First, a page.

Ketek is an antibiotic with a deserved reputation as an effective treatment for bacterial respiratory infections. But erythromycin and all its derivatives, including Ketek, have some degree of liver toxicity. Erythromycin, the granddaddy of the class, has been known for years to cause severe, but rare, cases of liver failure. Yet its overall reputation remains unblemished.

Ketek is now being deemed as unusually toxic—at least according to a recent safety review by FDA officials. These officials have suggested that the FDA either force Sanofi-Aventis to withdraw Ketek from the market, severely restrict it, or at least add a stern warning to its label.
Meanwhile, more than 5 million Ketek prescriptions have been written since its approval two years ago. Out of this number, 12 have sustained liver failure, four of these have died, while 23 others have suffered damaged livers.

What should be done? The key here is to understand the concept of risk-benefit ratio, where the risk of a drug is compared with how rare the complication is and how life saving the drug is. Unfortunately, when the media targets a drug, as it has with Ketek, the ability to make a sober cost-benefit analysis is quickly lost. As the drug stock and the number of written prescriptions plummet, the realization that these are rare side effects is quickly lost. Yet, in the vast majority of cases the drug remains safe.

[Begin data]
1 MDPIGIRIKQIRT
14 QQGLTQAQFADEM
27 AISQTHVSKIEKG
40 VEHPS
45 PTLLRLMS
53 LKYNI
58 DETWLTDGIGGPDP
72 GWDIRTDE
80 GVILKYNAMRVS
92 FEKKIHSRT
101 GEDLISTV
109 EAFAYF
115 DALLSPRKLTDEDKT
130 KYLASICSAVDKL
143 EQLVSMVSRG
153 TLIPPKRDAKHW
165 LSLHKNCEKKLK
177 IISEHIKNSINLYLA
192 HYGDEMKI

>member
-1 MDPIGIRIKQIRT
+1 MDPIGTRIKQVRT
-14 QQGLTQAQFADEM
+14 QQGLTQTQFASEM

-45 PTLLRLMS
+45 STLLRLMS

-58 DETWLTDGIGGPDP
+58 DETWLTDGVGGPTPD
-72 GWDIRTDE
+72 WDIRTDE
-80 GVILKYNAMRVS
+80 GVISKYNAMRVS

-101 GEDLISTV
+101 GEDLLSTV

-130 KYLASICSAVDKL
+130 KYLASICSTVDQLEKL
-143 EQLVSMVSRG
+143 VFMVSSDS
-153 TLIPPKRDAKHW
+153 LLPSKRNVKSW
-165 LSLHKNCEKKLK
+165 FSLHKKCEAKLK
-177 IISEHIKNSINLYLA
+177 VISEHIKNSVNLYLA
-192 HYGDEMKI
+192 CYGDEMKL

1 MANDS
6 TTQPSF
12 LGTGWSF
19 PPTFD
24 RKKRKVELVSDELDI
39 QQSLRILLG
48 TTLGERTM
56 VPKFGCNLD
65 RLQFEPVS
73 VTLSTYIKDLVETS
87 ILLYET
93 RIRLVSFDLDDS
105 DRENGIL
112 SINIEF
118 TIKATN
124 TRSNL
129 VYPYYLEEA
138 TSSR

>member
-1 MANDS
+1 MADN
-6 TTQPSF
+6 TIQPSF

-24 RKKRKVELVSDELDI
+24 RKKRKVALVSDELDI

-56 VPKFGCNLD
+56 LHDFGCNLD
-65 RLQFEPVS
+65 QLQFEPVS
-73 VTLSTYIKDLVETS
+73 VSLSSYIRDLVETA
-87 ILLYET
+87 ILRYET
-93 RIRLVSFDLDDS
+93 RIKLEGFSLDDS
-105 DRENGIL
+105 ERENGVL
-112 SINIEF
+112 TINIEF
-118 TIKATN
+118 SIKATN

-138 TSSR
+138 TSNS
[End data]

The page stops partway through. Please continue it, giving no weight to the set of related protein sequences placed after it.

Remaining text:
Even I, writer of this “rational” column, find myself remembering that I have both prescribed and taken Ketek liberally over the past several months, and in a brief moment of irrational overpersonalization of a remote risk, I wonder if my own liver is okay.

But whatever the outcome for Ketek, the decision should be based on facts and statistical risks compared with the potential gain of lives saved. Media-induced hysteria results in a perceived danger well beyond the actual danger, and should be removed from the drug safety equation as much as possible.

Marc Siegel, MD, is an internist and associate professor of medicine at New York University and the author of False Alarm: The Truth About the Epidemic of Fear.